Patriots move to 4-0, but it's the defense that deserves the credit for domination of Bills
It's been a minute since New England's defense was more dominant than its offense
ORCHARD PARK, N.Y. -- Four games into the season and the Patriots are undefeated. This isn't news; New England has six Super Bowl titles since 2001, which coincides with the Bill Belichick-Tom Brady ascendancy, and everyone has heard this story often enough to recite it in their sleep.
What is news, however, is that the Patriots' defense is markedly better than the Brady-led offense, and that was on full display Sunday against an upstart Bills team that also came into the game with a 3-0 record. When it was over, New England eked out a gritty 16-10 victory primarily thanks to its defense and special teams.
Brady finished 18 of 39 for 150 yards with no touchdowns and a second-quarter red-zone interception that could've put the game away before intermission. He rarely attempted a pass more than 10 yards downfield, and his longest completion of the day -- a short crossing route Josh Gordon turned into a 31-yard gain -- came after the Bills' defensive back fell down. It's at this point that we need to credit the Bills' defense, which was outstanding, but whose performance was overshadowed by a Patriots outfit that has been damn-near perfect on the year.
The New England defense came into the week ranked No. 1 overall, according to Football Outsiders, and was No. 1 against the run and the pass. The Steelers' high-powered offense was no match for this unit in Week 1 (the Pats won, 33-3), and in more predictable finishes, Dolphins and Jets also had their doors blown off in the weeks that followed (43-0 and 30-14, respectively). The Bills would be the Patriots' toughest matchup to date, ranking ninth overall, 18th on offense and sixth on defense.
Buffalo was also playing at home and off to its best start since 1992 when it started 4-0, finished 11-5 in the regular season and made its third Super Bowl appearance in four years (we'll leave it at that). Second-year quarterback Josh Allen came into the game having shown signs of growth and maturity each week.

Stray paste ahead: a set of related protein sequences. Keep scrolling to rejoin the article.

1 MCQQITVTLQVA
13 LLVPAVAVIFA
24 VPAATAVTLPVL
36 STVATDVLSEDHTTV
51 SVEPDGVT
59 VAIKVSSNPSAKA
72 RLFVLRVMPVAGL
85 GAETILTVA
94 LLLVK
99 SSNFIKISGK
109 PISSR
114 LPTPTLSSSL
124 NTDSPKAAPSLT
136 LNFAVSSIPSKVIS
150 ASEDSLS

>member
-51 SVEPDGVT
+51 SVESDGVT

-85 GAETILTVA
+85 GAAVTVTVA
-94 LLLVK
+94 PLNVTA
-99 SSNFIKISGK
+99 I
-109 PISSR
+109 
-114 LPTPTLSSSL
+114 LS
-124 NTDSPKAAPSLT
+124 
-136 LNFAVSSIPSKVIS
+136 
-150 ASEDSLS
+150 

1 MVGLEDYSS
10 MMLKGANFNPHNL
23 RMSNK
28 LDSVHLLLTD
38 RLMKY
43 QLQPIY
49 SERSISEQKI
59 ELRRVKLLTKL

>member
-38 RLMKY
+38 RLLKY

But this wasn't the Jets, Giants or Bengals, outfits that were a combined 1-8 heading into Week 4. This was the Patriots, who have won Super Bowls with decidedly less talented defenses. In 2016, New England's D ranked 16th in the regular season and looked overwhelmed against the Falcons in Super Bowl LI only to overcome a 25-point deficit. A year later, the defense ranked 31st and again made it to the Super Bowl before succumbing to Nick Foles and the Eagles. And last seaon's Patriots D again ranked 16th, but you wouldn't have known it to watch them dominate the Rams in Super Bowl LIII, holding the NFC's best offense to three measly points.
It was such a surprising performance that we wrote about it after the game -- the Patriots' defense took over, Sean McVay and the Rams were helpless to do much about it, and much of what we heard from New England players afterwards was that they couldn't figure out why anybody would think they couldn't play like this.
Turns out, it was a fair complaint, and one that has carried over into the 2019 campaign. Except that, seven months later, this defense is the engine that's driving this team forward. As Brady and the offense struggled to move the ball, the defense intercepted Allen on the first drive.